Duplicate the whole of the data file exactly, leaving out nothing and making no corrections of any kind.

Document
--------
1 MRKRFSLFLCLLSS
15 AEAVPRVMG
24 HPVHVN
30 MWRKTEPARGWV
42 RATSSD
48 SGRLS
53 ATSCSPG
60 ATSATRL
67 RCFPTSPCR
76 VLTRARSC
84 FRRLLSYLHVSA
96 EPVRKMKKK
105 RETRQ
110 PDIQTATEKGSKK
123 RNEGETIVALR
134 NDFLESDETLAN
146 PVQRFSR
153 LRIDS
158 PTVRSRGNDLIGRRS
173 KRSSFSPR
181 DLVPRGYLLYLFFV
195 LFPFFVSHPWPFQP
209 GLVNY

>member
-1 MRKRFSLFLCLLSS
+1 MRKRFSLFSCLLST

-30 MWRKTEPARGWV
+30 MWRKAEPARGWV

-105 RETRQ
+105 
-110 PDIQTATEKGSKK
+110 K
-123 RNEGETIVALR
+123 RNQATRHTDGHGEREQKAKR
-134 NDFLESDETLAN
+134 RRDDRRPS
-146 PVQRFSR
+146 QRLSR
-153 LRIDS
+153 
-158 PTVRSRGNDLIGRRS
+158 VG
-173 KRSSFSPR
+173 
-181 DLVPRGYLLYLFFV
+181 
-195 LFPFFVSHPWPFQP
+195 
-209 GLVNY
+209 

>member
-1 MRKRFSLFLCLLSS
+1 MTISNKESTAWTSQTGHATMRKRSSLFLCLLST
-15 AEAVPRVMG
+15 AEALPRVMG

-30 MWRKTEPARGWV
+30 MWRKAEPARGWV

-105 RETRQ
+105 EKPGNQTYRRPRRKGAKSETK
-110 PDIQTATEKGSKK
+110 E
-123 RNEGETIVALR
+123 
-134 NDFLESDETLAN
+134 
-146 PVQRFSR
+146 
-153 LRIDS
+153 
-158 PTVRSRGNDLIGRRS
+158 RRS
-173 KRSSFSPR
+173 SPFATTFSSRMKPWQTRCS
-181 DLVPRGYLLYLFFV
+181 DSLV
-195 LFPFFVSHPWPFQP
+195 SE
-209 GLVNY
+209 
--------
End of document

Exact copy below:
1 MRKRFSLFLCLLSS
15 AEAVPRVMG
24 HPVHVN
30 MWRKTEPARGWV
42 RATSSD
48 SGRLS
53 ATSCSPG
60 ATSATRL
67 RCFPTSPCR
76 VLTRARSC
84 FRRLLSYLHVSA
96 EPVRKMKKK
105 RETRQ
110 PDIQTATEKGSKK
123 RNEGETIVALR
134 NDFLESDETLAN
146 PVQRFSR
153 LRIDS
158 PTVRSRGNDLIGRRS
173 KRSSFSPR
181 DLVPRGYLLYLFFV
195 LFPFFVSHPWPFQP
209 GLVNY

>member
-1 MRKRFSLFLCLLSS
+1 MRKRFSLFSCLLST

-30 MWRKTEPARGWV
+30 MWRKAEPARGWV

-105 RETRQ
+105 
-110 PDIQTATEKGSKK
+110 K
-123 RNEGETIVALR
+123 RNQATRHTDGHGEREQKAKR
-134 NDFLESDETLAN
+134 RRDDRRPS
-146 PVQRFSR
+146 QRLSR
-153 LRIDS
+153 
-158 PTVRSRGNDLIGRRS
+158 VG
-173 KRSSFSPR
+173 
-181 DLVPRGYLLYLFFV
+181 
-195 LFPFFVSHPWPFQP
+195 
-209 GLVNY
+209 

>member
-1 MRKRFSLFLCLLSS
+1 MTISNKESTAWTSQTGHATMRKRSSLFLCLLST
-15 AEAVPRVMG
+15 AEALPRVMG

-30 MWRKTEPARGWV
+30 MWRKAEPARGWV

-105 RETRQ
+105 EKPGNQTYRRPRRKGAKSETK
-110 PDIQTATEKGSKK
+110 E
-123 RNEGETIVALR
+123 
-134 NDFLESDETLAN
+134 
-146 PVQRFSR
+146 
-153 LRIDS
+153 
-158 PTVRSRGNDLIGRRS
+158 RRS
-173 KRSSFSPR
+173 SPFATTFSSRMKPWQTRCS
-181 DLVPRGYLLYLFFV
+181 DSLV
-195 LFPFFVSHPWPFQP
+195 SE
-209 GLVNY
+209 